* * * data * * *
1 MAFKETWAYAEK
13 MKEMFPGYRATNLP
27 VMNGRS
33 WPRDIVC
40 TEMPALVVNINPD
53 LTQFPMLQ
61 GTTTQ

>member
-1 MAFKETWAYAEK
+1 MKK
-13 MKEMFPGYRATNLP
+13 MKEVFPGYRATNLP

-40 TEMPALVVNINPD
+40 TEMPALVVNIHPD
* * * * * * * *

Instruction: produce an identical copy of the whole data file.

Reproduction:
1 MAFKETWAYAEK
13 MKEMFPGYRATNLP
27 VMNGRS
33 WPRDIVC
40 TEMPALVVNINPD
53 LTQFPMLQ
61 GTTTQ

>member
-1 MAFKETWAYAEK
+1 MKK
-13 MKEMFPGYRATNLP
+13 MKEVFPGYRATNLP

-40 TEMPALVVNINPD
+40 TEMPALVVNIHPD